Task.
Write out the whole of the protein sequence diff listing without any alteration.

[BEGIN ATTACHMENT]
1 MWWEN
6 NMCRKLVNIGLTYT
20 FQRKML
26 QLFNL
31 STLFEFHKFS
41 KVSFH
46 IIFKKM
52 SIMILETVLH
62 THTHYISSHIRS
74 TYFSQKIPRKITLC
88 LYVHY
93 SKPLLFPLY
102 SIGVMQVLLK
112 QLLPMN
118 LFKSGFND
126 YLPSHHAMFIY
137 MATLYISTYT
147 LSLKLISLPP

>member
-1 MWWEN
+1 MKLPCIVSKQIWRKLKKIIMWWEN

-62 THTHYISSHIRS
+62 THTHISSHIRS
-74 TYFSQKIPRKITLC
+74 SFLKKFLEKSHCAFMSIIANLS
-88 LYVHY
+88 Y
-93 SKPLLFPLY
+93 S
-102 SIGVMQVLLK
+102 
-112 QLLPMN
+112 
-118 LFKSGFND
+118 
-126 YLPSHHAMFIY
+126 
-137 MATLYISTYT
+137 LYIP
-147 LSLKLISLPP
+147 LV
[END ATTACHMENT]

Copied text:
1 MWWEN
6 NMCRKLVNIGLTYT
20 FQRKML
26 QLFNL
31 STLFEFHKFS
41 KVSFH
46 IIFKKM
52 SIMILETVLH
62 THTHYISSHIRS
74 TYFSQKIPRKITLC
88 LYVHY
93 SKPLLFPLY
102 SIGVMQVLLK
112 QLLPMN
118 LFKSGFND
126 YLPSHHAMFIY
137 MATLYISTYT
147 LSLKLISLPP

>member
-1 MWWEN
+1 MKLPCIVSKQIWRKLKKIIMWWEN

-62 THTHYISSHIRS
+62 THTHISSHIRS
-74 TYFSQKIPRKITLC
+74 SFLKKFLEKSHCAFMSIIANLS
-88 LYVHY
+88 Y
-93 SKPLLFPLY
+93 S
-102 SIGVMQVLLK
+102 
-112 QLLPMN
+112 
-118 LFKSGFND
+118 
-126 YLPSHHAMFIY
+126 
-137 MATLYISTYT
+137 LYIP
-147 LSLKLISLPP
+147 LV